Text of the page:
Agustarello Affre (1858-1931) was born Auguste Affre in Saint-Chinian in the south of France. He began his working life as a carpenter but also sang in the local chorale. When the choir entered a singing competition in Narbonne in 1883, Affre was the tenor soloist. So impressed were the judges that they introduced the 25-year-old singer to the mayor of Narbonne, himself a great music lover. The mayor arranged for a stipend that would cover the expenses of Affre’s vocal studies. The fledgling opera singer studied privately in Narbonne before taking up studies in Toulouse in 1885. In 1887, Affre enrolled in the Conservatoire de Paris, where he worked with baritone Edmond Duvernoy and bass Pierre Gailhard. Gailhard, then director of the Opéra de Paris, was so taken with Affre’s talent, that he underwrote his tuition and offered him a position at the Opéra upon the completion of his studies.
Affre’s official debut came about on January 22, 1890 as Edgardo in Lucia di Lammermoor. With the exception of a few brief absences, the Opéra de Paris remained Affre’s artistic home until his departure in 1908. During his 18 seasons there, Affre sang some 30 roles such as Raoul in Les Huguenots, Vasco da Gama in L’Africaine, Jean of Leyden in Le Prophète, both Eléazar and Léopold in La Juive, Fernand La Favorite, Don Gomez in Henri VIII, Laërtes in Hamlet, Don José in Carmen, both Roméo and Tybalt in Roméo et Juliette, Arnold in Guillaume Tell, Radames in Aïda, the Duke in Rigoletto as well as the title roles in Samson et Dalila, Ascanio, Lohengrin, Sigurd and Faust. He also created the role of the Touranien prisoner in the world premiere of Massenet’s Le Mage in Paris in 1891, as well as Polyeucte in the first performance of Saint-Saëns’ La Gloire de Corneille in Paris in 1906. In addition, Affre sang the role of Renaud in the Opéra’s revival of Gluck’s Armide in 1905.
In addition to his long association with the Opéra, Affre appeared to great acclaim in Lyon, Marseilles, Aix-les-Bains, Brussels and London. Following his retirement from the Opéra de Paris, the tenor decided that he wanted to end his career with an extended tour a land he had not yet seen, the Americas. Affre landed in the U.S. in 1911 and spent the next three seasons in San Francisco, New Orleans and Havana. These appearances (sadly, not well documented) seem to have been Affre’s final operatic performances. Following a two-year stint as director of the French Opera House in New Orleans, the tenor returned to France in 1915, where he offered his services by singing special concerts for soldiers at the French front. He then retired, still at the peak of his powers, not wanting advancing age or vocal decline to tarnish his reputation. Wealthy from a lucrative career of 25 years, Affre retreated to his estate on the French Riviera, where he enjoyed the next decade and a half as a man of leisure. Although much of his time was devoted to his favorite hobby…fishing…he continued to offer his voice for the occasional charity event or church service. In 1931, while attending Christmas services at the parish church, the septuagenarian tenor sang Adam’s “Cantique de Noël”. Those in attendance marveled at the still magnificent voice and ringing high notes. At the conclusion of his solo, however, Affre fainted and was taken home, unconscious, by friends and family. The victim of an apparent stroke, Affre died two days later on December 27, at the age of 73.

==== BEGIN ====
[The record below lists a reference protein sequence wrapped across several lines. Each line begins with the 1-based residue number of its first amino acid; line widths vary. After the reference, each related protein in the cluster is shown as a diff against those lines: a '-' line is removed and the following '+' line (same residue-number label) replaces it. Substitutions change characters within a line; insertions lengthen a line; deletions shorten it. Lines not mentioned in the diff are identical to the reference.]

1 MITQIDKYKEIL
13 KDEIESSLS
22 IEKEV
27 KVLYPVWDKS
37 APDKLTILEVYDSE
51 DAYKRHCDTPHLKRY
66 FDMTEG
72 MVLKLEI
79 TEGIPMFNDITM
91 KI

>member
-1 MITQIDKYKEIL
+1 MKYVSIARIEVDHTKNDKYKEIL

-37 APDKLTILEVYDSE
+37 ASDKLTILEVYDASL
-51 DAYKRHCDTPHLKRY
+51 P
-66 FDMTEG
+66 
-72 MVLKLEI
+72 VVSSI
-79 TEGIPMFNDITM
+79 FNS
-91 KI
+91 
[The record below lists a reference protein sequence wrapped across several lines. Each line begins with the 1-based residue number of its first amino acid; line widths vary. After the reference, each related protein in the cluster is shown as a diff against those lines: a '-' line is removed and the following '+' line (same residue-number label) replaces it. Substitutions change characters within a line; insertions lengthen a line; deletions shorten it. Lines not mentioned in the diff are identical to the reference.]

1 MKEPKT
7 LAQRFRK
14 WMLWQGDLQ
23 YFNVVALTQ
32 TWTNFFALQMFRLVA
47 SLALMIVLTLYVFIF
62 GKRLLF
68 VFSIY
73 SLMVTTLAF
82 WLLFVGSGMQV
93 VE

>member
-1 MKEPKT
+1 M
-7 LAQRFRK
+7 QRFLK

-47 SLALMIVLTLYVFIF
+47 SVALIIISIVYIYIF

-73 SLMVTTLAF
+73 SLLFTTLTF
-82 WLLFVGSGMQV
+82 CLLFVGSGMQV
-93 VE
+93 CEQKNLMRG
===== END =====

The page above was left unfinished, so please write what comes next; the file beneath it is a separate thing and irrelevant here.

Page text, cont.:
Affre made over 300 recordings for G&T, Zonophone, Odeon, Columbia, Pathé and other labels between 1902 and 1912, including complete recordings of Carmen and Roméo et Juliette. His voice, to judge from his records, was a massive instrument, dark and robust with trumpet-like high notes (he was, after all, referred to as “The French Tamagno”). According to his daughter, the power of his top notes was so intense that a handkerchief was placed over the recording horn to reduce distortion! As an interpreter, however, he comes across as one dimensional at times (his stage deportment was sometimes described as such), but his ability to thrill is omnipresent. In this recording, Affre sings "Dieu, que ma voix tremblante" from Halévy's La Juive. This was recorded in Paris for APGA in 1910.